The Life of the Reverend J. An. A. Grabau, Pages 27 - 31

Around this time Captain von Rohr was sent to Magdeburg because he had allowed his child to be baptized by the Lutheran Pastor Kaul and because he had refused a visitation from the United Church. His dismissal divested him from his rank and his income, however he received an invitation from Mr. von Below of Seehof near Stolp in Pommerania. He sold his furniture and bought a wagon with the proceeds (because the railroad did not yet exist). The oboist Friedrich Müller, later a pastor in the Buffalo Synod, had also been dismissed and banished for his profession of the Lutheran teachings. He, in league with von Rohr, undertook the task of freeing Pastor Grabau from prison. Captain von Rohr took the route to Pommerania passing through Heiligenstadt. Mr. Müller, who accompanied him on the trip, went to Pastor Grabau in prison and communicated to him that Captain von Rohr waited with his wagon just beyond the gate and he was prepared to lead him to freedom. Pastor Grabau recognized this as the work of God and went with the guard for his customary stroll. When they reached the gate Pastor Grabau took his leave of the guard with the words: "Today I leave for wherever God wishes me to go, as you have so often advised me." The guard bade him farewell and Pastor Grabau ran to the wagon. As the wagon started on its way, the old guard called to him: "Pastor Grabau! Come back!"

The trip proceeded on the road to Nordhausen. That afternoon in an inn the innkeeper asked Mr. von Rohr, "Isn't that Pastor Grabau?" He recognized him as he said grace. This discovery necessitated their hasty departure. There were already guards chasing the fugitive. They asked an old woman if she had seen a wagon drawn by two brown horses with two men in it. She responded: "Yes, they came from Heiligenstadt and went towards Duderstadt." The pursuers hastened in that direction and thus lost the trail. Had the old woman seen an angel's wagon of similar aspect through which the True God deceived the persecutor? She also made the same statement before the court. They found lodging with a Lutheran family at Sangerhausen in Bennungen. When they arrived in Gräfenhayn (where Paul Gerhard was born) they sang: "Show us your path," and at night they sang by starlight as they arrived at the castle church in Wittemberg: "A Mighty Fortress is Our God." In Berlin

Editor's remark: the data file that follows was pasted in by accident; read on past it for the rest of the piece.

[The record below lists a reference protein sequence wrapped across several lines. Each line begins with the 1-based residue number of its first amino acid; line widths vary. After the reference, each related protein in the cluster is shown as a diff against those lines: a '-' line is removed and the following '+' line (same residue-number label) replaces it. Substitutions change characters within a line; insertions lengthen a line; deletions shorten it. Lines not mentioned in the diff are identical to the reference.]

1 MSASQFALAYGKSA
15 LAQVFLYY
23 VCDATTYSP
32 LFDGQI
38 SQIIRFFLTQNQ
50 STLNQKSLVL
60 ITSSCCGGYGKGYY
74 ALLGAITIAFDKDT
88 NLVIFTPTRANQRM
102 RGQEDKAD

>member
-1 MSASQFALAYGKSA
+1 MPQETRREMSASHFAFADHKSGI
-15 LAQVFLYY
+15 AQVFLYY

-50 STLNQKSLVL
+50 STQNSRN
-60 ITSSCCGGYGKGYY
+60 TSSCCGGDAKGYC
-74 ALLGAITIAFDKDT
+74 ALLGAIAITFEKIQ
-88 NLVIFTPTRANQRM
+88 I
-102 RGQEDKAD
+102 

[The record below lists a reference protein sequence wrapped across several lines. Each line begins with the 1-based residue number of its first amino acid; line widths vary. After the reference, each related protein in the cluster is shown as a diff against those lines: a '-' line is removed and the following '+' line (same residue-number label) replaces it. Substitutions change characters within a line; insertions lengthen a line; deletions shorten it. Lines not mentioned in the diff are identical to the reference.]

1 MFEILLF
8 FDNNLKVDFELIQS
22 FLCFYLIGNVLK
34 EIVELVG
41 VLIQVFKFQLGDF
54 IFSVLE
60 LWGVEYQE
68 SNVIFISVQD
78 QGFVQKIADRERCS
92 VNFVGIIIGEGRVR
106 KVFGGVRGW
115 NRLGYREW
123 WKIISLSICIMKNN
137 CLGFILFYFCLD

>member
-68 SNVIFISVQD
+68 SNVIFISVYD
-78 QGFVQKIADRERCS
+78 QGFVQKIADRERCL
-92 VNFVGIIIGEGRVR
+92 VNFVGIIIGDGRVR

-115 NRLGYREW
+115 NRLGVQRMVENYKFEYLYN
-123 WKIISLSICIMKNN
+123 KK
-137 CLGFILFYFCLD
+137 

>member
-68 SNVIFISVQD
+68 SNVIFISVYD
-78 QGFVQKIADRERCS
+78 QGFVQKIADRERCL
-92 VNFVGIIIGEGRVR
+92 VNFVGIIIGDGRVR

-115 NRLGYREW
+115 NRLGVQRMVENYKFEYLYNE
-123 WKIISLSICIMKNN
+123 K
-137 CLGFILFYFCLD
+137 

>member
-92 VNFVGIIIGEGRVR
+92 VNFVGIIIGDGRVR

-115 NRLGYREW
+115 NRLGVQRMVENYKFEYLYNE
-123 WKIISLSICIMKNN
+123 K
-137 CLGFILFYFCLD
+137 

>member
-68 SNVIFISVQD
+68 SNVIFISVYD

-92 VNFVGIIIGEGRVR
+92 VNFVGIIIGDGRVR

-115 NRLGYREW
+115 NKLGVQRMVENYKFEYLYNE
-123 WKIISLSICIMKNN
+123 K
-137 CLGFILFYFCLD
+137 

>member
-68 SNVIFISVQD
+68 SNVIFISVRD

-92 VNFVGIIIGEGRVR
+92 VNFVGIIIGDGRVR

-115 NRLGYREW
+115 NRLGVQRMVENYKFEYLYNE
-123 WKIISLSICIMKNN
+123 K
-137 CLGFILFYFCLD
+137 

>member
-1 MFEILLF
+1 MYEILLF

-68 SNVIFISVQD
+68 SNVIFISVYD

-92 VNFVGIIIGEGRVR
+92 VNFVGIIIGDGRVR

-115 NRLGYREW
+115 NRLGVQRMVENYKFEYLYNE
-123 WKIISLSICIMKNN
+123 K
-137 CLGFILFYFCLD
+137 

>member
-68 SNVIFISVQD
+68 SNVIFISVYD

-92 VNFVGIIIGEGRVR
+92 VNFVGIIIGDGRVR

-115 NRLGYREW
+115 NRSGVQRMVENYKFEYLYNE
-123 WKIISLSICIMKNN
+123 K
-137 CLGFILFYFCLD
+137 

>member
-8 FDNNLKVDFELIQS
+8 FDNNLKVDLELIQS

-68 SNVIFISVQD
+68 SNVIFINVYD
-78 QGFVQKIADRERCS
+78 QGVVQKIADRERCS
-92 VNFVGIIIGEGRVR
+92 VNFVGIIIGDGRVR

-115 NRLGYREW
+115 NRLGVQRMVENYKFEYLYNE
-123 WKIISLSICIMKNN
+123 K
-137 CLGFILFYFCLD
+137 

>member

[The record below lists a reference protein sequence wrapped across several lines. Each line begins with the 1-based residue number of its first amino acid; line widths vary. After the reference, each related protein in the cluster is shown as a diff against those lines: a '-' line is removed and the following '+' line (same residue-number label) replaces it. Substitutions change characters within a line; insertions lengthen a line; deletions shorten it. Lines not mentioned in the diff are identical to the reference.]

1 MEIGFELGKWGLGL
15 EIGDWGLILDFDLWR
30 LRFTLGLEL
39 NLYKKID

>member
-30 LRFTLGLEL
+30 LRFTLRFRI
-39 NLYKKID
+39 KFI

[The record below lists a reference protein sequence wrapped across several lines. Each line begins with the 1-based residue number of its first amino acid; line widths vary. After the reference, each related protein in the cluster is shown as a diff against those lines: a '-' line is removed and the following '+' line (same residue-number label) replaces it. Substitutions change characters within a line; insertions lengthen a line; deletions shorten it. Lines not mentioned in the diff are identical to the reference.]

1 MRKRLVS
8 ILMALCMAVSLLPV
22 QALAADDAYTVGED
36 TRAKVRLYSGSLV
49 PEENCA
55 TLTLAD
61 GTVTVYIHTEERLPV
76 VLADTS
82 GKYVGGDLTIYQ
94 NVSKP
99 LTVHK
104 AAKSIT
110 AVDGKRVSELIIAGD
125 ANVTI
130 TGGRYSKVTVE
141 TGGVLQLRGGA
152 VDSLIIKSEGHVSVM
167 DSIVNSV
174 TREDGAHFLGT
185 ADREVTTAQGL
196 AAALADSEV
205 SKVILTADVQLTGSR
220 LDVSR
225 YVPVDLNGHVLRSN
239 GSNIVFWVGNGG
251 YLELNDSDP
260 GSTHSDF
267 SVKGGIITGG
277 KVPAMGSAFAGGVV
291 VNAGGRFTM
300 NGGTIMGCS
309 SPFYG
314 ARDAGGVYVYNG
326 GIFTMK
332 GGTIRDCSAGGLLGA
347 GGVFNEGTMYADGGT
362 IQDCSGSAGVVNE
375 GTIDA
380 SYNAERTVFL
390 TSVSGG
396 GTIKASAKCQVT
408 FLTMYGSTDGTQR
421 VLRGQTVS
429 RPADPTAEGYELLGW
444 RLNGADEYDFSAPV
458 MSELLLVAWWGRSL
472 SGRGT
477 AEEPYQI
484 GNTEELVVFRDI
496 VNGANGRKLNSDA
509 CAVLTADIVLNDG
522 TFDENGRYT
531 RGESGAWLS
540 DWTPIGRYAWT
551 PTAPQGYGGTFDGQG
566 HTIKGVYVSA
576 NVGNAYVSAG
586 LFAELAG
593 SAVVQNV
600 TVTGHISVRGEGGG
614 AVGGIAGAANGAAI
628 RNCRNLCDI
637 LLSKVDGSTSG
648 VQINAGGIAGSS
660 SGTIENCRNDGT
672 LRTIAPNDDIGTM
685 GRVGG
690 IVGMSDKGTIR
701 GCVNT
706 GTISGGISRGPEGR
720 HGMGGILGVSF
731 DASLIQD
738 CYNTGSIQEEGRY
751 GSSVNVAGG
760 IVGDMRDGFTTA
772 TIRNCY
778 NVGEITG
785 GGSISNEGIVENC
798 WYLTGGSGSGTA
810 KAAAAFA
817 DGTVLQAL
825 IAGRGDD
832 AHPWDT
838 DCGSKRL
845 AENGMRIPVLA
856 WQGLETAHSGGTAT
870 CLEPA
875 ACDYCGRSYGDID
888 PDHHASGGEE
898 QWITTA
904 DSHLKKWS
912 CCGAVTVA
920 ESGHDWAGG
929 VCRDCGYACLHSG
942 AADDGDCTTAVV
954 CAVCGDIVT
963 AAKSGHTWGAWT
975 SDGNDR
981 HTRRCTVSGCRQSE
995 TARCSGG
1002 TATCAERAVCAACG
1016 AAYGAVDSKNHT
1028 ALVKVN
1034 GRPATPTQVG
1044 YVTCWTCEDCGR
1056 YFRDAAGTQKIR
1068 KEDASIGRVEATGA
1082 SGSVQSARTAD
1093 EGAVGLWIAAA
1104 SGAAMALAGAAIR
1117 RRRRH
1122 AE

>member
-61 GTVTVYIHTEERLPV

they breathed easier and stayed with Lutheran families. Pastor Lasins at that time was sitting in prison. During an evening church service Grabau preached 1 Corinthians 10, 12. In Angermünde they met many anxious souls; in Brüssow however the people were joyous and determined. In Stellmacher services were held in Justice Grobengiesser's house for baptism, etc. The mayor called attention to himself amid the assembly, saying "Not today," and then sadly taking his leave; shortly before this the police were searching houses. Then they went to Neuenhagen, where the pursuing guards had been searching just days before. Along the way they had to put down one of the horses, which had gone lame and delayed them by an entire day. In Stettin there was only one Lutheran family (Barthel) with whom Pastor Grabau could stay. For the most part Pastor Grabau had to get down and walk to anyplace where they were to stay while Mr. von Rohr and his rig went on to the inns. In Hakenwalde, Camin and the vicinity they ran into trouble with a sect of Pietists, who had left the United Church not because of doctrine but because they found fault with all ministries. These had also followed the path of false teaching concerning the priesthood for they believed everyone was called to the priesthood and that each one of the faithful with the gift must preach in public. Opinions circulated concerning the thousand-year empire, the interdiction concerning swearing before the court, etc. Much energy was expended in order to demonstrate to those in error God's Word and the true faith of the church. By way of Treptow they went to Triglass, where Pastor Grabau held church service with shepherds while Mr. von Rohr, to his credit, disputed with the United Church preachers.

Unfortunately the once excellent Mr. von Below had been schooled in various points of Pietistic doctrine and as a result ministerial office was abolished and in its place he himself conducted spiritual discussions similar to those of American Methodist ministers. Others preached too, including laborers and servants. The people called such extemporaneous, enthusiastic oratory "powerful preaching." Pastor Grabau, von Rohr, and also Pastor Kaul spent much time driving about to find these people in order to preach to them in love of the true profession of faith and the proper hierarchy of the church; however only a few souls heard them. Steadfast in his conviction, Mr. von Below took Pastor Grabau to his noble sister, Mrs. von P. of Versin. The large congregation there